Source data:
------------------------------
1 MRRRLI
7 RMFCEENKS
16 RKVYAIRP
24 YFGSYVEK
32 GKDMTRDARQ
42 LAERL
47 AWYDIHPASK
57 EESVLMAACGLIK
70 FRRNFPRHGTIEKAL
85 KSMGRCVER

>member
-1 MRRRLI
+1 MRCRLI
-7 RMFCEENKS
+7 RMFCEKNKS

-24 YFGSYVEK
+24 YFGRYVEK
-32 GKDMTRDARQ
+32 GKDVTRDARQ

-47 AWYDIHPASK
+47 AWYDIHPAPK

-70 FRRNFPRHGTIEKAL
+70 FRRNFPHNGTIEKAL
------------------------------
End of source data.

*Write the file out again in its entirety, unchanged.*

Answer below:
1 MRRRLI
7 RMFCEENKS
16 RKVYAIRP
24 YFGSYVEK
32 GKDMTRDARQ
42 LAERL
47 AWYDIHPASK
57 EESVLMAACGLIK
70 FRRNFPRHGTIEKAL
85 KSMGRCVER

>member
-1 MRRRLI
+1 MRCRLI
-7 RMFCEENKS
+7 RMFCEKNKS

-24 YFGSYVEK
+24 YFGRYVEK
-32 GKDMTRDARQ
+32 GKDVTRDARQ

-47 AWYDIHPASK
+47 AWYDIHPAPK

-70 FRRNFPRHGTIEKAL
+70 FRRNFPHNGTIEKAL